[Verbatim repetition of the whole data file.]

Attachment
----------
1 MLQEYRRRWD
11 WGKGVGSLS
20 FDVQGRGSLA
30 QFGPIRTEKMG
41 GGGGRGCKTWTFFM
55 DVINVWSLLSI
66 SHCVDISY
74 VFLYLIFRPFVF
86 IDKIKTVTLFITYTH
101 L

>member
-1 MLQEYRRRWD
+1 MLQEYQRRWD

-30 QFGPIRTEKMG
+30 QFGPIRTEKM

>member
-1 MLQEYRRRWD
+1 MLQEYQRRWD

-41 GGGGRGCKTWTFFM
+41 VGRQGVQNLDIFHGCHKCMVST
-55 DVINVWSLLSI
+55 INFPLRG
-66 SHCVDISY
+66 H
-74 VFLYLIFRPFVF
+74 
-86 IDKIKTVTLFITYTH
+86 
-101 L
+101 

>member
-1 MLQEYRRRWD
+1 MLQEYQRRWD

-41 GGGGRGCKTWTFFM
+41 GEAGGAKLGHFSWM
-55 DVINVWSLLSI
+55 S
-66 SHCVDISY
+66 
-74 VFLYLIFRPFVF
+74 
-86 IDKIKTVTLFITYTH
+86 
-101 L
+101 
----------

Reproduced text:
1 MLQEYRRRWD
11 WGKGVGSLS
20 FDVQGRGSLA
30 QFGPIRTEKMG
41 GGGGRGCKTWTFFM
55 DVINVWSLLSI
66 SHCVDISY
74 VFLYLIFRPFVF
86 IDKIKTVTLFITYTH
101 L

>member
-1 MLQEYRRRWD
+1 MLQEYQRRWD

-30 QFGPIRTEKMG
+30 QFGPIRTEKM

>member
-1 MLQEYRRRWD
+1 MLQEYQRRWD

-41 GGGGRGCKTWTFFM
+41 VGRQGVQNLDIFHGCHKCMVST
-55 DVINVWSLLSI
+55 INFPLRG
-66 SHCVDISY
+66 H
-74 VFLYLIFRPFVF
+74 
-86 IDKIKTVTLFITYTH
+86 
-101 L
+101 

>member
-1 MLQEYRRRWD
+1 MLQEYQRRWD

-41 GGGGRGCKTWTFFM
+41 GEAGGAKLGHFSWM
-55 DVINVWSLLSI
+55 S
-66 SHCVDISY
+66 
-74 VFLYLIFRPFVF
+74 
-86 IDKIKTVTLFITYTH
+86 
-101 L
+101 